Day 7: Sintra

OK so today was one of the more eventful days, so this entry will be longer than usual.

I started off in the usual way, early wake up, breakfast, check out, and catch a train. As it turns out the train station was only about 2 blocks from my lodging, which is a lot shorter than the 10+ blocks I walked in a circle to get there. I go to reserve my seat on the 8:45 Alfa only to find out that amazingly its second class is full, and I’m forced to take the “sud express” which is just an IC train that skips stops to get to Lisboa quicker. I almost miss the train because I’m unsure if it was the right one since it has no special markings and looks just like any other IC train, and on top of that I don’t see a car labeled with the number my ticket is for. Luckily I jump on right as it starts moving, my bag getting caught on the door, but I free it and find my seat. I got to Lisboa around noon, and set out to try to get to Sintra. As it turns out you need to take like 3 train lines to get out there, but it was worth the hassle.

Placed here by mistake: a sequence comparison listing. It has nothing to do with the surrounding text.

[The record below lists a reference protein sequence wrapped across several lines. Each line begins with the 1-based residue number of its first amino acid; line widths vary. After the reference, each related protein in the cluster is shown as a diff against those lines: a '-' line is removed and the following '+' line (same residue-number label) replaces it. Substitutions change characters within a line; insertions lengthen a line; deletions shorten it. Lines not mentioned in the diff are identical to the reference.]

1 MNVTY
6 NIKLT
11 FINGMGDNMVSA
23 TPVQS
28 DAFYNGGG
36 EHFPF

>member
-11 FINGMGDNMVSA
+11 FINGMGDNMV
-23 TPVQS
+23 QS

The tourist office in Sintra was really helpful, the guy spoke good English, and was able to tell me about a bus route that would take me up to the Moorish castle up on the hill, and then to a famous building. There are a number of fairly interesting buildings around town, some that are like castles in themselves. I also asked about a lavanderia for my clothes, which he was able to mark on a map for me. I found the lavanderia easily, but they couldn’t finish washing my clothes until tomorrow… so lame, so I had to take a pass since tomorrow I’ll be in Madrid, and head out for lunch. I found a nice restaurant, and picked the first of three items on the house specialties list, I have no idea what it says. The waiter brings it out, and its a kind of brown rice dish with shrimp and cilantro in it, toped with a raw egg yoke. The waiter then mixes the yoke in with the dish, I console my stomach by telling myself that the heat from the dish will cook any bacteria, but I know that to be unlikely. It actually turned out to be very good, and I ate until I was full. I then set about getting up to the castle. Looking around Sintra, you can tell that money has been invested, the city is immaculate, and there are a number of building projects around. As it turns out past kings of Portugal for hundreds of years have tried to preserve the town’s landmarks. There are also quite a few nice stores and restaurants.